Hundreds of thousands of children abused in their own homes are slipping through the net as local authorities are unable to protect them, one of the largest children's charities in the UK has warned.

More than half a million children are abused or neglected at home each year - but just one in nine are protected by local authorities, the NSPCC said.

Services to protect children are improving but the charity warns they will only ever reach a fraction of the children who are abused. The scale of the problem is a key finding in the UK's first national child abuse tracker How Safe Are Our Children launched by the NSPCC.

Lisa Harker, NSPCC head of strategy and one author of the report, said: "As a nation we spend more than £6 billion every year on services for children and families. We need to know if our efforts to prevent abuse and protect children are working.

"Child protection services are working in overdrive and our report shows the UK is making progress in some areas. But the hidden extent of child abuse and neglect revealed in this report is a national scandal.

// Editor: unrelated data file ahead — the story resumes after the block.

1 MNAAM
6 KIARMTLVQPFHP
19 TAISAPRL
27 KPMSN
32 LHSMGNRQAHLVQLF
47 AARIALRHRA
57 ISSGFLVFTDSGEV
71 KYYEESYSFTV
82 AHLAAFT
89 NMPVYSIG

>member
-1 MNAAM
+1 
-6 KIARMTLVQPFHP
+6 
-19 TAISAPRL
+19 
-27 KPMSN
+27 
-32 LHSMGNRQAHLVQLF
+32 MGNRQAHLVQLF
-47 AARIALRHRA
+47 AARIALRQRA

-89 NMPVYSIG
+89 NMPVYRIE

"Since Baby Peter, social workers and other professionals are working harder and harder to reduce the harm caused by abuse and neglect. They are taking more referrals, making more assessments, providing more services and putting more children in care. When we discover abuse, we must do everything we can to protect children from further harm and help them recover.

"But it's vital to prevent abuse from happening to so many children in the first place. We need to shift policy across the UK towards early intervention - and set a new course that can stop cruelty blighting so many children's lives."

Its new report reveals that for every child subject to a protection plan, or on child protection registers, another eight have suffered recent maltreatment. The NSPCC estimates that 520,000 children were maltreated by a parent or guardian in the UK in 2011 but only 58,000 became the subject of child protection plans in that year.

Minister for children, Edward Timpson, told the NSPCC's conference in central London that the fight against child cruelty "tests society as no other issue".

"We need to do more to intervene earlier and more effectively, especially in a technological landscape which is rapidly changing," he said. "There is nothing more important than protecting children from harm. Where children are suffering abuse or neglect they should be taken into care more quickly. By refocusing the system on children's needs through our reforms, we will help ensure each child gets the right support at the right time."